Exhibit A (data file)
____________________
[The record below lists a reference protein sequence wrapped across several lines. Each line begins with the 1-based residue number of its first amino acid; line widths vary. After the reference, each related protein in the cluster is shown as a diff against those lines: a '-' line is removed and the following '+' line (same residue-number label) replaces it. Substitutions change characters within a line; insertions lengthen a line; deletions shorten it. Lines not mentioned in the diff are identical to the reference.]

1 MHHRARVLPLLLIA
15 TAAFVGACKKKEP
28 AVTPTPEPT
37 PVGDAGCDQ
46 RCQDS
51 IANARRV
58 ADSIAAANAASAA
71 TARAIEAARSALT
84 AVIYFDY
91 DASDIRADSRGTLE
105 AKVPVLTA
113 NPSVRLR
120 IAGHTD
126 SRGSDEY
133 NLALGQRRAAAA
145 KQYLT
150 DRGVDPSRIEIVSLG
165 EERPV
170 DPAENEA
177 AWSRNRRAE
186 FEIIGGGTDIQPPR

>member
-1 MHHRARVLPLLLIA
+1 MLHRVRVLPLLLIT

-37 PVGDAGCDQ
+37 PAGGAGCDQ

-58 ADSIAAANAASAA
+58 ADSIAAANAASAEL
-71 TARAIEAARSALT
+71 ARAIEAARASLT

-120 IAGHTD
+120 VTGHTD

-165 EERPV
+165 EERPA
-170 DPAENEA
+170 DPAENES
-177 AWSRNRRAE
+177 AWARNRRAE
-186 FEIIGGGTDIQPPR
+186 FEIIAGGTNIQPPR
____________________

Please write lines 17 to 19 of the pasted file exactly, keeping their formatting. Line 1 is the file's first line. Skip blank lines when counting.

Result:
145 KQYLT
150 DRGVDPSRIEIVSLG
165 EERPV